|Chapter 15 Bankruptcy - Ancillary and Other Cross-Border Cases
Chapter 15 is a new Chapter added to the Bankruptcy Code by the Bankruptcy
Abuse Prevention and Consumer Protection Act of 2005. It is the U.S. domestic
adoption of the Model Law on Cross-Border Insolvency promulgated by the
United Nations Commission on International Trade Law ("UNCITRAL") in 1997,
and it replaces section 304 of the Bankruptcy Code. Because of the UNCITRAL
source for Chapter 15, the United States interpretation must be coordinated with
the interpretation given by other countries that have adopted it as internal law to
promote a uniform and coordinated legal regime for cross-border insolvency
The purpose of Chapter 15, and the Model Law on which it is based, is to
provide effective mechanisms for dealing with insolvency cases involving
debtors, assets, claimants and other parties in interest involving more than one
country. This general purpose is realized through five objectives specified in the
1) To promote cooperation between the United States courts and parties in
interest and the courts and other competent authorities of foreign countries
involved in cross-border insolvency cases.
2) To establish greater legal certainty for trade and investment.
3) To provide for the fair and efficient administration of cross-border
insolvencies that protects the interests of all creditors and other interested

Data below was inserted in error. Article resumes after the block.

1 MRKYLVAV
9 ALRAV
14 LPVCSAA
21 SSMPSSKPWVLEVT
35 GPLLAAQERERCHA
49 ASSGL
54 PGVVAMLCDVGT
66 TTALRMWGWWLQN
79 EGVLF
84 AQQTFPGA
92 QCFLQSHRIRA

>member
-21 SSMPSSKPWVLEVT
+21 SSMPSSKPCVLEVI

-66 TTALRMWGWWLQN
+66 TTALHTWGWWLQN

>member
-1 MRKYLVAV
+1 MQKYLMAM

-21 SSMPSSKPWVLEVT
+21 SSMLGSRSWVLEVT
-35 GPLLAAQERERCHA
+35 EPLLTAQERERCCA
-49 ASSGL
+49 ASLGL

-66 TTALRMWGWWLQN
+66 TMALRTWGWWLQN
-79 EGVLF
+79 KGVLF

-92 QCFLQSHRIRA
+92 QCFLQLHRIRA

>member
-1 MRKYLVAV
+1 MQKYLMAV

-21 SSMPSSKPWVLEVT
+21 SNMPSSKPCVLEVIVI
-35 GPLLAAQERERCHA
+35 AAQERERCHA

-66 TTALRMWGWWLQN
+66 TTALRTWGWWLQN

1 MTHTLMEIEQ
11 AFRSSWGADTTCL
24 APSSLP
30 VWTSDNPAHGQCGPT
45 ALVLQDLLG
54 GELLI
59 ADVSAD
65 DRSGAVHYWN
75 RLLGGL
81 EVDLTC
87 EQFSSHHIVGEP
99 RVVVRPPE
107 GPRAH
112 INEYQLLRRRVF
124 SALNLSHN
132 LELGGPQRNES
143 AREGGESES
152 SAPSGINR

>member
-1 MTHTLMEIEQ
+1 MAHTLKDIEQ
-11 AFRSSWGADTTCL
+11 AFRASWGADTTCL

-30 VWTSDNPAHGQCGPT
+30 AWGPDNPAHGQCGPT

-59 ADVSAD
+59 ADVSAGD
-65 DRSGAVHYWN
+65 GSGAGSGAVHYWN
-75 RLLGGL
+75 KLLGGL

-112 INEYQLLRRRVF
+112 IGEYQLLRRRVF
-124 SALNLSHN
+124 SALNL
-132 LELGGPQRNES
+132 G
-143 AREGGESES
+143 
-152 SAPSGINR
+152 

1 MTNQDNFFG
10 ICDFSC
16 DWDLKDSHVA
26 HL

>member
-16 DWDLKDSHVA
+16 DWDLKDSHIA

entities, including the debtor.
4) To afford protection and maximization of the value of the debtor's assets.
5) To facilitate the rescue of financially troubled businesses, thereby protecting
investment and preserving employment. 11 U.S.C. § 1501.
Generally, a Chapter 15 case is ancillary to a primary proceeding brought in
another country, typically the debtor's home country. As an alternative, the
debtor or a creditor may commence a full Chapter 7 or Chapter 11 case in the
United States if the assets in the United States are sufficiently complex to merit a
full-blown domestic bankruptcy case. 11 U.S.C. § 1520(c). In addition, under
Chapter 15 a US court may authorize a trustee or other entity (including an
examiner) to act in a foreign country on behalf of a US Bankruptcy estate. 11
U.S.C. § 1505.
An ancillary case is commenced under Chapter 15 by a "foreign representative"
filing a petition for recognition of a "foreign proceeding." (1) 11 U.S.C. § 1504.
Chapter 15 gives the foreign representative the right of direct access to US
courts for this purpose. 11 U.S.C. § 1509. The petition must be accompanied by
documents showing the existence of the foreign proceeding and the appointment
and authority of the foreign representative. 11 U.S.C. § 1515. After notice and a
hearing, the court is authorized to issue an order recognizing the foreign
proceeding as either a "foreign main proceeding" (a proceeding pending in a
country where the debtor's center of main interests are located) or a "foreign
non-main proceeding" (a proceeding pending in a country where the debtor has